Yesterday, Pope Francis made some remarks about atheists wich have shocked some and scandalized others.
An article in the Huffington Post, for example, read, “Pope Francis rocked some religious and atheist minds today when he declared that everyone was redeemed through Jesus, including atheists.”
Er, okay. So far I’m not getting how this is mind rocking material, but let’s see what he said in context and whether or not it’s something to be shocked about.
The Lord created us in His image and likeness, and we are the image of the Lord, and He does good and all of us have this commandment at heart: do good and do not do evil.All of us. “But, Father, this is not Catholic! He cannot do good.” Yes, he can… The Lord has redeemed all of us, all of us, with the Blood of Christ: all of us, not just Catholics. Everyone! ‘Father, the atheists?’ Even the atheists. Everyone!.. We must meet one another doing good. “But I don’t believe, Father, I am an atheist!” But do good: we will meet one another there.
Two things, it seems, need to be addressed here. 1. Did Christ die for all, and 2. can atheists be good.
Did Christ die for Atheists?
Um, obviously, YES! Christ died for all: Atheists, Hindu’s, Zoroastrians; even New Zealanders!
In his first letter to Timothy, St. Paul writes, “God . . . desires all men to be saved and to come to the knowledge of the truth” (1 Tim 2:3-4). And in his second Letter, St. Peter writes, “The Lord is not slow about his promise as some count slowness, but is forbearing toward you, not wishing that any should perish, but that all should reach repentance” (3:9).
When St. Paul and St. Peter say “all,” what they mean is . . . “all.” Shocking, I know.
The Catechism of the Catholic Church states: The Church, following the apostles, teaches that Christ died for all men without exception: “There is not, never has been, and never will be a single human being for whom Christ did not suffer” (605).
Still not satisfied? Vatican II document, Lumen Gentium states:
Those also can attain to salvation who through no fault of their own do not know the Gospel of Christ or His Church, yet sincerely seek God and moved by grace strive by their deeds to do His will as it is known to them through the dictates of conscience.
Nor does Divine Providence deny the helps necessary for salvation to those who, without blame on their part, have not yet arrived at an explicit knowledge of God and with His grace strive to live a good life. Whatever good or truth is found amongst them is looked upon by the Church as a preparation for the Gospel (16).
Notice the line, “through no fault of their own.” What this means is, that if one is, not just ignorant, but invincibly ignorant—not responsible for his ignorance—he may still be saved. It doesn’t mean he will be saved, only that salvation is a possibility.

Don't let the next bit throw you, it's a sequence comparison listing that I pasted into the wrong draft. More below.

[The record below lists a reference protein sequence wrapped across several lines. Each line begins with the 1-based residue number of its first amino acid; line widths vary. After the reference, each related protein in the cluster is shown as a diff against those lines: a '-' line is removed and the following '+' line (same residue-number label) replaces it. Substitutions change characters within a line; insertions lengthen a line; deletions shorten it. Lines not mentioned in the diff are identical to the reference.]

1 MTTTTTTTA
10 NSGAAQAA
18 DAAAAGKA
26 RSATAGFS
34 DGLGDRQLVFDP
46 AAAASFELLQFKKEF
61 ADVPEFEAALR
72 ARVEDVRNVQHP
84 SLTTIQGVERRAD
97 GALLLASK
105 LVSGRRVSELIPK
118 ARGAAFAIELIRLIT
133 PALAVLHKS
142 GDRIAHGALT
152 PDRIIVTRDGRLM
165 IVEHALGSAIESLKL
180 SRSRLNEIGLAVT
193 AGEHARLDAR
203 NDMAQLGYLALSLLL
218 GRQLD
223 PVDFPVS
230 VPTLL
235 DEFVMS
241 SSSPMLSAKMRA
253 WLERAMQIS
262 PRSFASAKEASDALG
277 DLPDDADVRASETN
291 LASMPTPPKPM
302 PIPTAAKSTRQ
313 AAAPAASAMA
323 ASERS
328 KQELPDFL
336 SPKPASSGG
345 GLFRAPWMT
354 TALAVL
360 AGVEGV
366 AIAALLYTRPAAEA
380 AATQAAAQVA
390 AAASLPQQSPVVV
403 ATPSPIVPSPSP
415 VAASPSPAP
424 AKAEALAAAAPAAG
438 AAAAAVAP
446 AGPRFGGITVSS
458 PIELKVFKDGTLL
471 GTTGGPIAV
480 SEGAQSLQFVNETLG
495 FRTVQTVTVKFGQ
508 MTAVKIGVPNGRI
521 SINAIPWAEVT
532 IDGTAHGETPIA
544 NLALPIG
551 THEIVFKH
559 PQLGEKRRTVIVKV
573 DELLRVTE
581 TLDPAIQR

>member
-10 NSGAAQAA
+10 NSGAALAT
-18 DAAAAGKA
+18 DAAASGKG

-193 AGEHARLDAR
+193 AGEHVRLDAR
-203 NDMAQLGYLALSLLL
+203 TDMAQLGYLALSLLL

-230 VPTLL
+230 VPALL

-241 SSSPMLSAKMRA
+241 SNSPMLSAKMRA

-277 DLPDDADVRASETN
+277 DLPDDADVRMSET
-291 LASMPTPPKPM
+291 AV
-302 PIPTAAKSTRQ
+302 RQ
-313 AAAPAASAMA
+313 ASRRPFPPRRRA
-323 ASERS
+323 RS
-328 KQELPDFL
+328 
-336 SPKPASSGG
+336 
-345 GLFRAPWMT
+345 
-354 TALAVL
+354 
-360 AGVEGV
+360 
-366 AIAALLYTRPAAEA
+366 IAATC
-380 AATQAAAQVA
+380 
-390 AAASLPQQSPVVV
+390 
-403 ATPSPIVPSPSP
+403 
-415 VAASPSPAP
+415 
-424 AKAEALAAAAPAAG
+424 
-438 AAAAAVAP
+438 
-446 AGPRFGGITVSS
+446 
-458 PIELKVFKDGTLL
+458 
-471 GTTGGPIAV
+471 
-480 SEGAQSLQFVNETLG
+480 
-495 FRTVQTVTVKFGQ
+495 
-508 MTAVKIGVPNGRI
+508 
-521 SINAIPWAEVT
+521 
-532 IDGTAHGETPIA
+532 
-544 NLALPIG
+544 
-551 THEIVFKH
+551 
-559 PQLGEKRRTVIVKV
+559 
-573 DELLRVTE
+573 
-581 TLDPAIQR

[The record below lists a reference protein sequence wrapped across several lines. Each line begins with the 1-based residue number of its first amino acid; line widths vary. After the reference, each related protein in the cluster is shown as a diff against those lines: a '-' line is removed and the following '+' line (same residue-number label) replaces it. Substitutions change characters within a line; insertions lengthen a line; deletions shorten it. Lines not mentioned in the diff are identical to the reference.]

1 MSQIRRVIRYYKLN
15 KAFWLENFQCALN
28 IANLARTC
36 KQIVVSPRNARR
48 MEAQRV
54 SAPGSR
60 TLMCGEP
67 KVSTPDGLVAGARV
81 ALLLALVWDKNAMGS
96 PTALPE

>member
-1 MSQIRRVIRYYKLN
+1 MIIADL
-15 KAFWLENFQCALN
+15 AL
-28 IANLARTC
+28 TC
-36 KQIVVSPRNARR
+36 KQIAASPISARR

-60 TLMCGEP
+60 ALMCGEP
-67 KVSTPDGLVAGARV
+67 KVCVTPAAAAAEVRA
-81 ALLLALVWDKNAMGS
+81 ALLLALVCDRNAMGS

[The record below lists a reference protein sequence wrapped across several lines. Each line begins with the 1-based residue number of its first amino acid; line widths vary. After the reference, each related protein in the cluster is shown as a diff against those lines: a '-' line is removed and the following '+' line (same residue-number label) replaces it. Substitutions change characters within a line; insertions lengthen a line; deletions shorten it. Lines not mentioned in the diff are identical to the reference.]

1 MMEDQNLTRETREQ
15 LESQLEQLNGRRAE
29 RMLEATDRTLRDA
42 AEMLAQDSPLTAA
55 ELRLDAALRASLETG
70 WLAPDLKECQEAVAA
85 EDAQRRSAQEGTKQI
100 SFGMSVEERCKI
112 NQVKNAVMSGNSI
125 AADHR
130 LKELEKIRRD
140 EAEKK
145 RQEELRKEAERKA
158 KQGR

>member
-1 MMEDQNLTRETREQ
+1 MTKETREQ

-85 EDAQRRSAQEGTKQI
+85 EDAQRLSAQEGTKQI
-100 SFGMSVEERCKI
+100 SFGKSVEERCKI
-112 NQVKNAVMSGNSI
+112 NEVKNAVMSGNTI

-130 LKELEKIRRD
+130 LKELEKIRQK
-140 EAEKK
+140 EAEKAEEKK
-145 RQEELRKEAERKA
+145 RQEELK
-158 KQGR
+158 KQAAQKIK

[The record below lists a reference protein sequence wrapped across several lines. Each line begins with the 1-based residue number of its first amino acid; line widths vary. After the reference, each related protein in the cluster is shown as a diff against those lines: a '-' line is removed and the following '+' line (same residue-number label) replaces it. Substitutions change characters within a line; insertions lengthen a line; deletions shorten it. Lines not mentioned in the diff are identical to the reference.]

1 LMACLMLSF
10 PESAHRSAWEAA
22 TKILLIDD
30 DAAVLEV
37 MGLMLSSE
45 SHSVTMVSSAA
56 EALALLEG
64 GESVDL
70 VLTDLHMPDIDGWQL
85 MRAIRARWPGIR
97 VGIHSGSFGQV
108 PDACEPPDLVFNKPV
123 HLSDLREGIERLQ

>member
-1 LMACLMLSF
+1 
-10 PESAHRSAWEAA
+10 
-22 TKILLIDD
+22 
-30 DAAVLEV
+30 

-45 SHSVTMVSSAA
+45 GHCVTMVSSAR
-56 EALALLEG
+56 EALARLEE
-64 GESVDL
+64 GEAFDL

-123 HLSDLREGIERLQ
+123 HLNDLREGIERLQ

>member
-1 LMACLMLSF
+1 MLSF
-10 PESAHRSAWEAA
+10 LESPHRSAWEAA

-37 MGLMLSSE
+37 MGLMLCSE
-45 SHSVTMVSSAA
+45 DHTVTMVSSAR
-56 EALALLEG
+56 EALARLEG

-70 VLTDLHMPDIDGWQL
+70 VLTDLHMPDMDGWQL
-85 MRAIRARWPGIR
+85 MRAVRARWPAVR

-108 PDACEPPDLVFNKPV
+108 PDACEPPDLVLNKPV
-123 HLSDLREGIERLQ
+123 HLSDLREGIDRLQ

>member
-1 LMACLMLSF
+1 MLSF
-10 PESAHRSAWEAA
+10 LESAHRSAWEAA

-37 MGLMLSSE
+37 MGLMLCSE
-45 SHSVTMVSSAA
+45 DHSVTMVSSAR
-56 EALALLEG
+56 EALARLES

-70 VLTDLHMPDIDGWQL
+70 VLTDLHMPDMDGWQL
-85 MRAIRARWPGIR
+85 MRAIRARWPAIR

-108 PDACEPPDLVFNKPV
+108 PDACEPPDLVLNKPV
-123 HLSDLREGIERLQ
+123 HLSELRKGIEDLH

If however, one knowingly and deliberately rejects the truth of God (something I imagine many atheists have done, but hey, I’m not omniscient so I’ll leave that to the big man), and dies unrepentant, he will not be saved but will go to Hell (this isn’t just true of atheists, but all people—including yours truly). The Catechism states:
To die in mortal sin without repenting and accepting God’s merciful love means remaining separated from him for ever by our own free choice. This state of definitive self-exclusion from communion with God and the blessed is called “hell.” (1033)
I think we need to make the distinction between redemption and salvation. While the death and resurrection of Christ redeemed the world, that redemption is not automatically applied to individuals. Faith, repentance and baptism do that. It’s analogous to me depositing a large sum in your bank account (redemption), a large sum which you will not benefit from until you draw upon it (initial salvation). I know, I know, it’s not perfect. No analogy is.
Can Atheists be good people?
Seriously? Does this even need to be addressed? The answer again, is obviously yes! You and I both know atheists who are virtuous people. We also both know people who claim to be Christian who are utter rotters!
When Pope Francis says, “do good: we will meet one another there.” It seems to me that he’s saying, let’s begin with what we agree with and go from there.
Bottom line, however, is that moral goodness doesn’t get you to Heaven, the blood of Christ alone does that.
So, in response to the Huffington Post, and everyone else who got bent out of shape, drink some herbal tea, read the Catechism of the Catholic Church, and calm down.